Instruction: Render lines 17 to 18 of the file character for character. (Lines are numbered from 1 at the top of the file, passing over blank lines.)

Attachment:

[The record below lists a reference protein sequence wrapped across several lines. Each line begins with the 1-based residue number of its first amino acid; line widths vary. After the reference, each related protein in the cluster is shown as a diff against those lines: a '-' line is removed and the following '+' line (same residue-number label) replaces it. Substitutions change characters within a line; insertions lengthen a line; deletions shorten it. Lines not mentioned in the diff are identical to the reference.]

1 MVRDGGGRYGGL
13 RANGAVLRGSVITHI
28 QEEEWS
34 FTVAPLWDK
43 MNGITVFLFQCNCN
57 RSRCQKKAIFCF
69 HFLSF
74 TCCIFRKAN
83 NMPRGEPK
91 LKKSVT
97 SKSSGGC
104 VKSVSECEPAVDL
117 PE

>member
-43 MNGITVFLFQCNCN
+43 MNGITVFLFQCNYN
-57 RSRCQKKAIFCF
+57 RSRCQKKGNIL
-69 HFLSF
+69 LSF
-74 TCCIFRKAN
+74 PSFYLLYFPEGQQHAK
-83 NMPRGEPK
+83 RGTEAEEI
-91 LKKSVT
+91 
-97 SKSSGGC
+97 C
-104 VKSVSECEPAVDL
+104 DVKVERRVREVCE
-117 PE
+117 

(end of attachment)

+43 MNGITVFLFQCNYN
-57 RSRCQKKAIFCF